Last updated at: (Beijing Time) Sunday, March 09, 2003
Thousands Rally Against War in Washington and Britain
Several thousand people rallied outside the White House Saturday against a possible US war on Iraq as President George W. Bush sought an imminent decision among UN Security Council members on the disarmament of Baghdad. At the same time, anti-war protests are taking place across Britain Saturday to coincide with the International Women's Day.
Several thousand people rallied outside the White House Saturday against a possible US war on Iraq as President George W. Bush sought an imminent decision among UN Security Council members on the disarmament of Baghdad.
District of Columbia police and organizers estimated the crowd at between 4,000 and 10,000 people. The rally at a park near the White House was organized by a group called Code Pink as part of the International Women's Day.
The protesters, many of them women, pledged to rally a nation of daughters, mothers and grandmothers in a push for peace. Policesaid 25 people were arrested on charges of crossing a police line in front of the White House.
Bush, who usually spends weekends at Camp David in Maryland, stayed at the White House as only days remained before the United States presses for a vote on a new resolution at the United Nations.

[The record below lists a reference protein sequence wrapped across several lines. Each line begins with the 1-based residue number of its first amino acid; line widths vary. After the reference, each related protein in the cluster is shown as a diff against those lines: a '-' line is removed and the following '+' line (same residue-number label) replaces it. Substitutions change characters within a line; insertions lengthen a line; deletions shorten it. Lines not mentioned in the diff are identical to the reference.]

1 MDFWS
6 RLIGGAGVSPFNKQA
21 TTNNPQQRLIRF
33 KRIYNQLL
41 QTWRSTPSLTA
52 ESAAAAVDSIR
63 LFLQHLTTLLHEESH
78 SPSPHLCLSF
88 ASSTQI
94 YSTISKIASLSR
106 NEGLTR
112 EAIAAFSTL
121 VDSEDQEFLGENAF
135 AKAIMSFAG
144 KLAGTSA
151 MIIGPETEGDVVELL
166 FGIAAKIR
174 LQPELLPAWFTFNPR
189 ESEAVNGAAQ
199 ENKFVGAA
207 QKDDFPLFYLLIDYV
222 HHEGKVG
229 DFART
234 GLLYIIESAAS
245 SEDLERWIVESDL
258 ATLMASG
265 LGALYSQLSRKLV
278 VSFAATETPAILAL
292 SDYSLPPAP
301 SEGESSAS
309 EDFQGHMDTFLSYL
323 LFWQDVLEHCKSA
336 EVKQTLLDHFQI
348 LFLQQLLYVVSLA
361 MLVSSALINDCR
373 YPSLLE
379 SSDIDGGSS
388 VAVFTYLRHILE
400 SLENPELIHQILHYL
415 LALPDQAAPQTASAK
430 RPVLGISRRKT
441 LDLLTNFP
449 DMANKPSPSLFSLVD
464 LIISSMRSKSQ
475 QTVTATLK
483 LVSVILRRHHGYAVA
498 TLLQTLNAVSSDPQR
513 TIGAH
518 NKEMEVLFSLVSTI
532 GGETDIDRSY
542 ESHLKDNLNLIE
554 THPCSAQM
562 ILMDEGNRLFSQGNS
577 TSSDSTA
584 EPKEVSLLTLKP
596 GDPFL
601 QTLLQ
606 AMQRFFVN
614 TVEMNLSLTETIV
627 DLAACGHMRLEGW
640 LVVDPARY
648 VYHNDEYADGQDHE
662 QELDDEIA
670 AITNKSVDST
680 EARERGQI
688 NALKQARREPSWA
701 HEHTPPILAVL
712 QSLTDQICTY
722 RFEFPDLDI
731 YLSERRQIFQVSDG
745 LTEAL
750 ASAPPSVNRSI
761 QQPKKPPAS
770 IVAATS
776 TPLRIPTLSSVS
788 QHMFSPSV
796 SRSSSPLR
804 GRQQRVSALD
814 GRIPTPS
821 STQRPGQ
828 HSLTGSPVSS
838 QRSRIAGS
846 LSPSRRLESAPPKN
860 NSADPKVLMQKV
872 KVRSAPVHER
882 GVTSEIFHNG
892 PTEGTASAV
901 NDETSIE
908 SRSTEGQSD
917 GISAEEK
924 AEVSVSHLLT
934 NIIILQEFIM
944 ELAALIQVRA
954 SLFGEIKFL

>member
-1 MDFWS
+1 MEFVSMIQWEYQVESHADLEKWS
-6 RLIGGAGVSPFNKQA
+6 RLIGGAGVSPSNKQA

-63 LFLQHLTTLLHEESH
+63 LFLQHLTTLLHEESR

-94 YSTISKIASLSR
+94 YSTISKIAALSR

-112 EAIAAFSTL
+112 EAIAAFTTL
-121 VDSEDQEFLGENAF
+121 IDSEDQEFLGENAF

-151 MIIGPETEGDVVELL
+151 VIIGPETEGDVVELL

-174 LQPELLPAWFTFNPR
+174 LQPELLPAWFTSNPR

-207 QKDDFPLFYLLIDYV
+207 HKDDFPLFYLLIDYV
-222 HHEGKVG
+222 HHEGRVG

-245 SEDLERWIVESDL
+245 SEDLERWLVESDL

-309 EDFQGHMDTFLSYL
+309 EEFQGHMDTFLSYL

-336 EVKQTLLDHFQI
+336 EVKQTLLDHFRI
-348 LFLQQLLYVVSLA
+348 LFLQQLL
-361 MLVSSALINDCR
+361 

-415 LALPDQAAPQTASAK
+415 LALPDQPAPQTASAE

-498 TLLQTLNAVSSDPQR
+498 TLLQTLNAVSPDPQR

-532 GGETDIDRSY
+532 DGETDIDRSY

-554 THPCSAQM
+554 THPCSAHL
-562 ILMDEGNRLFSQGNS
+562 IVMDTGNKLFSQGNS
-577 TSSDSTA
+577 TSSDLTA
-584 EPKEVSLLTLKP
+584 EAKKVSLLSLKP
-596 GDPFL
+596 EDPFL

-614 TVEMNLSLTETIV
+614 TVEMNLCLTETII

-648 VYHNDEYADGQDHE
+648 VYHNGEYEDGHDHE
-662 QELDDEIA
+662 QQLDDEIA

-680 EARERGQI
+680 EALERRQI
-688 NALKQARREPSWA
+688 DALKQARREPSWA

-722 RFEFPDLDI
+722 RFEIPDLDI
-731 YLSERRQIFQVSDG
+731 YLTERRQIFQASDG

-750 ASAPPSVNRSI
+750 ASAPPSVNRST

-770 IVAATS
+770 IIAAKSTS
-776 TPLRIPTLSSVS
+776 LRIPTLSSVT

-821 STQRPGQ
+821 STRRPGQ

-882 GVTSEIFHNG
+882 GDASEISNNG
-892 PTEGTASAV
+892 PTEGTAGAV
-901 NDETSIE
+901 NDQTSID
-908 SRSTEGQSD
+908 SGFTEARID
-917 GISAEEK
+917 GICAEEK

"As a last resort, we must be willing to use military force," Bush said in his weekly radio address. "We are doing everything we can to avoid war in Iraq. But if Saddam Hussein does not disarm peacefully, he will be disarmed by force."
Anti-war protests are taking place across Britain Saturday to coincide with the International Women's Day.
The organizers estimated about 20,000 people are marching in Manchester, northwestern England.
It is Saturday's largest street demonstration in Britain and is also believed to be the biggest one in Manchester for 180 years, according to a local report.
Organized by the Greater Manchester Coalition to Stop the War, marchers are demanding "no more blood for oil" in protest against war on Iraq.
In leaflets handed out to publicize the march, they said Prime Minister Tony Blair's determination over the conflict indicates he is showing the country's democracy "is just a sham."
Meanwhile, protests are also seen in Nottingham, Sheffield, Barnsley in south Yorkshire, Berkhamsted in Hertfordshire, Chichester in West Sussex and Bridgend in south Wales.
"It's women and children who are predominately the victims of war," said Stop the War Coalition spokesman Andrew Burgin.
The latest poll showed that British women are much more opposed to a war in Iraq than men and they strongly disapprove of Prime Minister Blair's handling of the crisis.
The gender gap is a consistent feature of all the polling over Iraq in the past months in the country.